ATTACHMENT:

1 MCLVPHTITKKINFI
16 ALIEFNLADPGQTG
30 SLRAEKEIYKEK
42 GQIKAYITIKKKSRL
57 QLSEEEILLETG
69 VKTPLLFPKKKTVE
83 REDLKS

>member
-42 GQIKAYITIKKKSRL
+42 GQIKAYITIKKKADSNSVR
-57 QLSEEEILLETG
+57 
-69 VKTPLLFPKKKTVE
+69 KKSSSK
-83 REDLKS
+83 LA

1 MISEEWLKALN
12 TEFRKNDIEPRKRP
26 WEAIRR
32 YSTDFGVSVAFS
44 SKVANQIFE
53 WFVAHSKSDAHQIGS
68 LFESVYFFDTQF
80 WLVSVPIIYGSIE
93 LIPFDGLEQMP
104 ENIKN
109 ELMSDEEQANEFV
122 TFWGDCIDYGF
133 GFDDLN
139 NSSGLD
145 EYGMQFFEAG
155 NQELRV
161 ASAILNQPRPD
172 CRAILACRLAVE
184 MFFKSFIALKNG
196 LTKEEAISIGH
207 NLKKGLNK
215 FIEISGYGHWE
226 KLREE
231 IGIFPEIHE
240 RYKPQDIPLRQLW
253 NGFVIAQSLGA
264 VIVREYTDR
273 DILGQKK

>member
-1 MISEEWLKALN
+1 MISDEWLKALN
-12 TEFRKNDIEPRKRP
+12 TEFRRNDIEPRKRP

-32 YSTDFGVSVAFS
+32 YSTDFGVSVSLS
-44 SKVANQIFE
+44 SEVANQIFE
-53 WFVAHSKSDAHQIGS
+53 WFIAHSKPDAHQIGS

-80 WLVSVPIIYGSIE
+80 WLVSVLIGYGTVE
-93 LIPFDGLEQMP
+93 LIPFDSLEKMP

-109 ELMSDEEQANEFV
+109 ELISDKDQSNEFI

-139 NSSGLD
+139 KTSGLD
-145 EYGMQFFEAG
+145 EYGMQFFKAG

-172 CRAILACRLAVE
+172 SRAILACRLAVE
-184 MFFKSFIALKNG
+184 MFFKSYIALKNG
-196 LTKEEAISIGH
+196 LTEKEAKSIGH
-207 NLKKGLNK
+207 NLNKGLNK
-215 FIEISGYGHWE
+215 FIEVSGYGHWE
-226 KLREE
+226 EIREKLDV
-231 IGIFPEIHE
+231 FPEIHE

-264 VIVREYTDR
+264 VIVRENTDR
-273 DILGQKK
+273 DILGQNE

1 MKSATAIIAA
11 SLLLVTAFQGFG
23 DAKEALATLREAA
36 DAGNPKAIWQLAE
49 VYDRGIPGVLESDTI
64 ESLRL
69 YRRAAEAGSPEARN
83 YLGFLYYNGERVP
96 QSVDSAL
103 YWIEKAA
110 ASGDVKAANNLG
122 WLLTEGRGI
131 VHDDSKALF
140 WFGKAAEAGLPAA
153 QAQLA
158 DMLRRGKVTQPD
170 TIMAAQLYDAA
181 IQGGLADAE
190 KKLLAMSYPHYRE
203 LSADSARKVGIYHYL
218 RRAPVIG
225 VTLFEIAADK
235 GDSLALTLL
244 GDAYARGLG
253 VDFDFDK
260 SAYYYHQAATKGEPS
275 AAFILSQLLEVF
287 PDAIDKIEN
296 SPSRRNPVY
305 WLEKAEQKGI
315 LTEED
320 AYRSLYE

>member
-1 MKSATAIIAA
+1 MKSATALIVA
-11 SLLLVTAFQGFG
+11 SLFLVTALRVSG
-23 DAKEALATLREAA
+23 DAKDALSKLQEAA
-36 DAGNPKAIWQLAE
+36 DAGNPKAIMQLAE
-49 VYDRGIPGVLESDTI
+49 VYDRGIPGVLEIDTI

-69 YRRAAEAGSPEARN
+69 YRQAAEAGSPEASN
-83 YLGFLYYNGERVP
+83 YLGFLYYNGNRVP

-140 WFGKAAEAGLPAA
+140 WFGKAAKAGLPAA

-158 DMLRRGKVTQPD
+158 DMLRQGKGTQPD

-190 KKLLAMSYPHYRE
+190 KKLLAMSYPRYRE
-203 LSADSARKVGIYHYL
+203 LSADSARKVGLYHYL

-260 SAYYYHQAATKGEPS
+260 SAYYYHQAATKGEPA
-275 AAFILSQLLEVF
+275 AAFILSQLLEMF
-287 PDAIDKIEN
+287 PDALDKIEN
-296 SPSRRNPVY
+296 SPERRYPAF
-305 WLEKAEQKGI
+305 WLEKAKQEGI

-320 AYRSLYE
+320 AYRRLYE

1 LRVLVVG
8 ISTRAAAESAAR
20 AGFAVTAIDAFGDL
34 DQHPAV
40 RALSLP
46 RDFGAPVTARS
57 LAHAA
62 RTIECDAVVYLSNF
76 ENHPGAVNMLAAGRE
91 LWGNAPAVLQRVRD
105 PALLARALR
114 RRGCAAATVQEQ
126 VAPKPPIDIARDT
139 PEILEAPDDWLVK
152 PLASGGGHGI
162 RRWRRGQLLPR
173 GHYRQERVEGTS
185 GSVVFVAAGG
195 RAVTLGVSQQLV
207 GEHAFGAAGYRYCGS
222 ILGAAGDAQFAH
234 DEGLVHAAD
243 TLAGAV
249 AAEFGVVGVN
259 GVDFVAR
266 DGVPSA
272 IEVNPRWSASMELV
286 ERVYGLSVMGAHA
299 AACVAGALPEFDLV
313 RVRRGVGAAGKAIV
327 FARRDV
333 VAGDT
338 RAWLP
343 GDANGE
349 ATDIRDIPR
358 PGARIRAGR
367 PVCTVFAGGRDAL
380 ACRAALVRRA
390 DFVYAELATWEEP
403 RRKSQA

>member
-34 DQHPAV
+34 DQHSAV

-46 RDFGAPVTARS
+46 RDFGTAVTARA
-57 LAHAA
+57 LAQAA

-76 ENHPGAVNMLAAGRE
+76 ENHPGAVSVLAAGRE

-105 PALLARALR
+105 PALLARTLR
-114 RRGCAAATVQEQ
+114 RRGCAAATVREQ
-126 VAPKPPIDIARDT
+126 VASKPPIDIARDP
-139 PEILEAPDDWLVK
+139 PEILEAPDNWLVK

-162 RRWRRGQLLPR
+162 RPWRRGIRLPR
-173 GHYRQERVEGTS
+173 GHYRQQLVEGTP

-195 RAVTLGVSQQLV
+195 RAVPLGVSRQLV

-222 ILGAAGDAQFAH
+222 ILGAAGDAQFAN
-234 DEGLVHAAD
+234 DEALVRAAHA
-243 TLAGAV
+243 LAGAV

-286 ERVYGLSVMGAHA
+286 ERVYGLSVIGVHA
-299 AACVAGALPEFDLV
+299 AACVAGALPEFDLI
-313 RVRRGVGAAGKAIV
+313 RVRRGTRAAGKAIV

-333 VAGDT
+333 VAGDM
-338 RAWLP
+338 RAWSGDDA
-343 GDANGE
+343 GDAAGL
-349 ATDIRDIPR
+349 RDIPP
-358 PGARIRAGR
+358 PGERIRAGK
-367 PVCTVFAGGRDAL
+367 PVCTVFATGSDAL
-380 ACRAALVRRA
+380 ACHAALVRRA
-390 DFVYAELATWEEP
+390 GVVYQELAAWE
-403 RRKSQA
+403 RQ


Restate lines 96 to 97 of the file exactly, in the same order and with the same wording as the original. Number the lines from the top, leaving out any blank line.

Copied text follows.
131 VHDDSKALF
140 WFGKAAEAGLPAA